Chiropractic concentrates on the relationship between the spine and the nervous system. Chiropractors look for abnormal spine movements and positions (known as ‘subluxation’), which they correct in a process called adjustment – mainly the application of pressure to the affected area by hand, though instruments can also be used. Once adjustments are made, the body is believed to heal itself. Chiropractic is used to treat a range of ailments in addition to spinal problems, and also assists general wellbeing.
The first chiropractor in New Zealand, Tom Giles, practised in Dunedin from about 1910. The New Zealand Chiropractic Association was founded in 1920 to represent chiropractors, and a code of ethics was adopted in 1928. After decades of lobbying, the Chiropractic Act was passed in 1960 to officially regulate chiropractic. Only appropriately qualified people could call themselves chiropractors.
Attempts to have chiropractic treatments subsidised by the government and funded by the Accident Compensation Corporation (ACC) led to the Commission of Inquiry into Chiropractic in 1978. Despite efforts by the New Zealand Medical Association to portray the therapy as disreputable and unscientific, the inquiry concluded that it was effective and safe, and successfully recommended that it be subsidised.
In the 21st century chiropractors were regulated by the Chiropractic Board of New Zealand under the Health Practitioners Competence Assurance Act 2003. Chiropractors were represented by the New Zealand Chiropractors' Association and trained at the New Zealand College of Chiropractic in Auckland, or overseas. In the 2006/7 New Zealand Health Survey 5.4% of adults had seen a chiropractor in the last 12 months.
A doctor in the house?
In New Zealand, alternative health practitioners like chiropractors and osteopaths (along with vets and dentists) sometimes use the title ‘Dr’. In doing so, they have to distinguish themselves from registered medical doctors. Under the Health Practitioners Competence Assurance Act 2003, people may only use names, titles and words that state or imply they are health practitioners if they are registered with the relevant regulatory authority.
Osteopathy is concerned with the relationship between the different parts of the body’s structure (bones, ligaments, muscles and organs). Imbalance between these parts is believed to cause physiological problems. Osteopaths gently manipulate the body with their hands to correct imbalances. They believe this allows the body to heal itself. Cranial osteopaths concentrate on the skull. Like chiropractic, osteopathy is used to treat a range of health complaints and to assist general wellbeing.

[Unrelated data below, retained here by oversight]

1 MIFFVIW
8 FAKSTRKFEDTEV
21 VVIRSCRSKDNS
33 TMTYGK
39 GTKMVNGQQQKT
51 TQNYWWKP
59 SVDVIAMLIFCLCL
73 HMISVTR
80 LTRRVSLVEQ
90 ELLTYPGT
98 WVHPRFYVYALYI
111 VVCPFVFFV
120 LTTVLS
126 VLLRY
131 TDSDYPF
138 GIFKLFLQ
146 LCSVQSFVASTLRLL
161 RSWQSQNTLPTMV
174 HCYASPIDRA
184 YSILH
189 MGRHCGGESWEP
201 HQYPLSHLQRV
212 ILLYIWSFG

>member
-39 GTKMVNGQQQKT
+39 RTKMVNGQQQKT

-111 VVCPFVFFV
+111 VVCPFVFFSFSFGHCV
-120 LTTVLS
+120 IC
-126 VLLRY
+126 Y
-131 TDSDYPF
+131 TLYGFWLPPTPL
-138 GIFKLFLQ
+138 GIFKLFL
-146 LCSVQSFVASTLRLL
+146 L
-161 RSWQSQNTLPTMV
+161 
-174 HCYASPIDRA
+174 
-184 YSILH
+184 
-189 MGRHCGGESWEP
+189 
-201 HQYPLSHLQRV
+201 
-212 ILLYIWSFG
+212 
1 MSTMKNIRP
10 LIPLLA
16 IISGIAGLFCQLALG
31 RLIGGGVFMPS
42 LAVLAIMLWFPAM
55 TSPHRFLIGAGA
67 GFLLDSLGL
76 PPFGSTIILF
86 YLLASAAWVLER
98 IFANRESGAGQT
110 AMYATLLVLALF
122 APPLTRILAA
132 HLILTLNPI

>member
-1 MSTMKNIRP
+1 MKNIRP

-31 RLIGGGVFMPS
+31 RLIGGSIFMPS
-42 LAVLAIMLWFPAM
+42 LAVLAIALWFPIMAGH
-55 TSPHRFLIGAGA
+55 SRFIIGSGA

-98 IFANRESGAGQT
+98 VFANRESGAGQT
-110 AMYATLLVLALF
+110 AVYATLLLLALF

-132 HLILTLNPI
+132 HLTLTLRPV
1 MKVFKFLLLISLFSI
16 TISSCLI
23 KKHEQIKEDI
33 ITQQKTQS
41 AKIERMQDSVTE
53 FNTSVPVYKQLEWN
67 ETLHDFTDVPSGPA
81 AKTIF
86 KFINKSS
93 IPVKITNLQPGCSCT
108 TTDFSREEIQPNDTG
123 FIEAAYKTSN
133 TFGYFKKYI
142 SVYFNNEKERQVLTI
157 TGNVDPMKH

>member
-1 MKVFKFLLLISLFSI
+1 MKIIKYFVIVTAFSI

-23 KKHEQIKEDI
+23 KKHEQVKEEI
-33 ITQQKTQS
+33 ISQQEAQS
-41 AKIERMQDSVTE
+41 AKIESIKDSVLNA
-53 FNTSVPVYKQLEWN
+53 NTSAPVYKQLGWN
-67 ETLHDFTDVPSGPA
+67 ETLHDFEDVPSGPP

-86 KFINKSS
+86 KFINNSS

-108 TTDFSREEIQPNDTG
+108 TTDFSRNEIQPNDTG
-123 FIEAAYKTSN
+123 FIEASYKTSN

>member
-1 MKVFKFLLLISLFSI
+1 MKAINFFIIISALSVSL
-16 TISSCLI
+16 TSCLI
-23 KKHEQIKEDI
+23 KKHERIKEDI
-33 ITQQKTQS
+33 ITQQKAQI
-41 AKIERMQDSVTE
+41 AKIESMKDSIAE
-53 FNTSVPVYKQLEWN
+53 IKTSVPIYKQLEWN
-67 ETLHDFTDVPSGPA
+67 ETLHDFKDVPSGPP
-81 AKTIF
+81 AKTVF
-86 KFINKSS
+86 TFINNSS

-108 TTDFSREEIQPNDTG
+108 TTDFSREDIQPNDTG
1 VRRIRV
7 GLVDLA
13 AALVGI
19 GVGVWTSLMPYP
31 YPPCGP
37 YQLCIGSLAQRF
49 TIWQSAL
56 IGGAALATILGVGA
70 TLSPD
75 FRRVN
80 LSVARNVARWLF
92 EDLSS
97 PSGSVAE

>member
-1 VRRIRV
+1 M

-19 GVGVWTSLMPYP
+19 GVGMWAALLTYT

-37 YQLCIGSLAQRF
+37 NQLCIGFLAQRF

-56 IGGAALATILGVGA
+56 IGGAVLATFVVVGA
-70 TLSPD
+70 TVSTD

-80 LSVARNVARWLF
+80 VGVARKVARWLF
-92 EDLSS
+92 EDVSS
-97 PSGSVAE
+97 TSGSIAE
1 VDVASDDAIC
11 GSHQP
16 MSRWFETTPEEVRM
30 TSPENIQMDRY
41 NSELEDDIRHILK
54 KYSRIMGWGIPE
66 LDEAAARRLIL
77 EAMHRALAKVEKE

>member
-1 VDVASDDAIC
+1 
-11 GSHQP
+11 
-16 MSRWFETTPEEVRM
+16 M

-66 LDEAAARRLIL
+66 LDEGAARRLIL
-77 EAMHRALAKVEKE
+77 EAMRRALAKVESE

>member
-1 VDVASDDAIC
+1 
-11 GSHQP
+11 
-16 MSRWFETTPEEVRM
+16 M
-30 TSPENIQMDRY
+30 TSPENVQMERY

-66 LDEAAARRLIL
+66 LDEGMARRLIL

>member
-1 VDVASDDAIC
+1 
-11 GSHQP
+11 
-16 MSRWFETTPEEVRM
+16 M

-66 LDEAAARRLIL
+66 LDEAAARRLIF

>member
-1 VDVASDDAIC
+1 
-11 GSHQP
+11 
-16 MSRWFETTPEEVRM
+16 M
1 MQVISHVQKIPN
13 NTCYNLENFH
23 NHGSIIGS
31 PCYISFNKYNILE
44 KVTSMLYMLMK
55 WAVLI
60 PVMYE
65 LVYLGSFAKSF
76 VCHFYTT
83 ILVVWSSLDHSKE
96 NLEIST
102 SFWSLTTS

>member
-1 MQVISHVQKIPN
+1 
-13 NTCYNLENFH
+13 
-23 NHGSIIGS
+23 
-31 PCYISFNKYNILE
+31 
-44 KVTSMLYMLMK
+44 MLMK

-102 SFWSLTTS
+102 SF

Osteopathy started in New Zealand in the early 1930s. Early practitioners were often qualified doctors. A professional association called the New Zealand Register of Osteopaths was established in 1973. Practitioners could only be registered if the committee deemed them suitably qualified.
The government recognised osteopathy as a legitimate health therapy in the late 1970s. The passing of the New Zealand Register of Osteopaths Incorporated Act 1978 meant that only members of the register could call themselves an osteopath. Osteopathic treatments were funded by ACC from 1986.
In the 21st century osteopaths were regulated by the Osteopathic Council of New Zealand under the Health Practitioners Competence Assurance Act 2003. Osteopaths were represented by Osteopaths New Zealand, and trained at UNITEC in Auckland, or overseas. In the 2006/7 New Zealand Health Survey 4.4% of adults had seen an osteopath in the previous 12 months.
Massage, or …?
From the 19th century onwards, massage had dubious connotations, because brothels were euphemistically described as massage parlours. In 1894 a reporter from the Observer newspaper wrote: ‘I shall keep my eye on our Auckland masseurs, or rather on the frauds who pretend to a knowledge of massage with a view to getting respectable women and girls into their clutches.’1 ‘Massage parlour’ remained synonymous with brothel in the 21st century.
Massage is the manipulation of soft tissue by hand. People typically visit massage therapists for relaxation purposes, but also for specific ailments like muscle aches and strains.
Therapeutic massage emerged in the late 19th century. Official training courses started at hospitals in Auckland and Dunedin in 1913. Trained therapists treated wounded soldiers during the First World War, and children suffering from polio.
Therapeutic massage as a part of conventional health care evolved into physiotherapy, but people could still become massage therapists without training as physiotherapists. Massage is unregulated. The representative organisation Massage New Zealand has a code of conduct and maintains a register of members.
Massage is a popular form of alternative therapy in New Zealand. In the 2006/7 New Zealand Health Survey, over half the respondents who had used an alternative therapy in the last 12 months visited a massage therapist.